A Ramble About Mistakes

Posted by Casper Alixander on

Since late spring, I've been slowly crocheting a brioche crochet top down jumper with one strand of the King Cole Cotton Socks 4ply and one strand of some gorgeous Eleanor-dyed yarn. It's taken me forever, I've frogged it twice because I misread the pattern, and I finally got to the end of the colourwork portion a few days ago. 

Look at how Eleanor's hand-dyed is working up, I'm in SHOCK, it's GORGEOUS.

I was elated, obvs, because from here on out it's just nice simple trebles for the body. So I'm counting my stitches so I can divide the sleeves, proud of myself for following the pattern To The Letter and keeping track of eeeevery single thing, and I get to the amount of stitches I'm meant to have and somehow, I've still got a quarter of the stitches left to count. 

I was meant to have 270 stitches. Somehow I ended up with 400.

Cue some tears and frustrated stomping around my flat because I'm an adult and I deal with things in a mature way. I frog back to a few rows before where a round of increases is now swiftly removed, and that cuts me down to 330. Which is fine, it's a nice number that divides into thirds so I can do some quick maths and divide the sleeves myself. I do so, and the yoke is a bit wibbly wobbly and it's not QUITE right, but I literally cannot see where I've gone wrong and honestly, it'll do. 

This happens a lot, right? We make mistakes. We notice we've missed a stitch or added a stitch or sewn something up wrong or we've made it in the wrong size or our sleeves are twice the length they should be. At the time, it feels awful. But why does it feel awful? Why do we get so disappointed with ourselves?

The amount of customers that come in embarrassed that they need to ask for help makes me sad, sometimes. It's the same amount of people that come in looking for a pattern and as soon as they open the book they say "well, I'm not a good knitter..."

It's okay to want to do more complex things and to prove to yourself that your skill level is progressing. It's validating, it boosts our self esteem, and we get a super cool thing at the end of it. But you don't have to. You don't always have to push yourself!!

I got super frustrated at that pattern, and once I'd divided for the sleeves I chucked it down the side of the sofa and picked up my secret stash of Safari Chunky. It was time to do something relaxing, because the other project I've got on the go is a 4ply Tunisian crochet top-down jumper and I'm TIRED. So what do I start? Obviously a granny hexagon project.

And that's like, really easy. That's something I don't need to look at, I don't need a pattern for (to be honest, no one really does once you understand the concept of it) and I can just bash out in a couple of days. I got past the first hexi side of the jumper and realised that for the first time in a few months I was actually relaxed whilst crocheting.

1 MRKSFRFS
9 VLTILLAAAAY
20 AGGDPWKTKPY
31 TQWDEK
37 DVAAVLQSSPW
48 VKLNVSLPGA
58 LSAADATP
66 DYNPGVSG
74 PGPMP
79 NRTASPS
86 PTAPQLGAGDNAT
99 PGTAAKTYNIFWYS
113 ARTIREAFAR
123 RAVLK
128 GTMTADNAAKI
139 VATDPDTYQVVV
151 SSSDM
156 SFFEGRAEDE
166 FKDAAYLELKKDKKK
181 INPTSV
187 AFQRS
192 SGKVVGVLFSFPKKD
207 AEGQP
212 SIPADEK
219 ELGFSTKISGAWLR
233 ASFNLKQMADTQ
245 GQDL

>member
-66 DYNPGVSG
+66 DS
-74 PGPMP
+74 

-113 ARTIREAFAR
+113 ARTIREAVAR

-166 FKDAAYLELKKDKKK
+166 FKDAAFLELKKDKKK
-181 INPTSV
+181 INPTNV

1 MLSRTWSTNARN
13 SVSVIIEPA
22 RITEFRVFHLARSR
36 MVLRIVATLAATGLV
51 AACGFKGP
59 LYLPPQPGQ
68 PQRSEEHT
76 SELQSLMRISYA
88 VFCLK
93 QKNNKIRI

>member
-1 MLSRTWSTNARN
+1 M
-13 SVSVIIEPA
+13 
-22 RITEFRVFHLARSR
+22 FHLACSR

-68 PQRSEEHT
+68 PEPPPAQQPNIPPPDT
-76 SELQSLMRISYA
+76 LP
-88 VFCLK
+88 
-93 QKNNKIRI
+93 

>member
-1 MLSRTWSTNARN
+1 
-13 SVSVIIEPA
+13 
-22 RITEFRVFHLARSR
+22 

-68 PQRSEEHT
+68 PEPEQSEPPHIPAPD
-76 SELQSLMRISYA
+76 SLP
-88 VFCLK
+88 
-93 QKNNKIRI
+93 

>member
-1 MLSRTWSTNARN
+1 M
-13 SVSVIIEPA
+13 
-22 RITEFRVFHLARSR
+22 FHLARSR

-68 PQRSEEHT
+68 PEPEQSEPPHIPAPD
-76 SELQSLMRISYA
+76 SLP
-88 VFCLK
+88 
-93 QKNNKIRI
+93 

Our hobbies are meant to fulfil us. I mean, sure, they'll stress you out sometimes, but they shouldn't put you off of doing them! I felt so ashamed when the project went wrong because I felt like if I work in a yarn shop, I shouldn't make mistakes, I should just Be Good At Stuff Always. 

Then I remembered when Eleanor finished sewing her coat up, wore it into the shop and proudly pointed out all of the places the lining had puckered or where she'd struggled. And I remembered you lovely lot and how I always tell you if you pop in that you should do what makes you happy, not what you think is going to impress other people. And I realised that there's nothing to be ashamed of, and it's silly of me to think that way. 

We do not have to prove ourselves to anyone. We do not have to pressure ourselves into being "perfect" for an invisible audience.

So, I started a nice easy project, a granny hexagon jumper in chunky yarn with a 12mm hook. And I finished it last night! It's in the Safari Chunky, which does a little animal-stripe effect when you knit it in stockinette but I was really intrigued to see how it worked up in a granny square. Here it is!

And now, I might pick up the yoke project again. Or, I might not. I might not be ready. And that's fine! But I'm not ashamed of my mistakes anymore, and I'm definitely not ashamed of asking for help when I need it. And neither should you be!

The fibre-arts community is uplifting - that's what a community is designed to do. Make the most of it!

Thanks for listening to my rambles. I wanted to write instead of doing admin work. :) 

-Love Casperrrrr

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  • Ah, this is such a great post. I have a shawl with a pattern I have frogged back to a lifeline multiple times and then went back to the PREVIOUS lifeline because I lost confidence in the one I kept frogging back to… Needless to say, I’m working on something else. Enjoy the crafting. Sometimes pattern reading zaps the brain. Hugs and the hexagon jumper is EPIC

    Lisa R on

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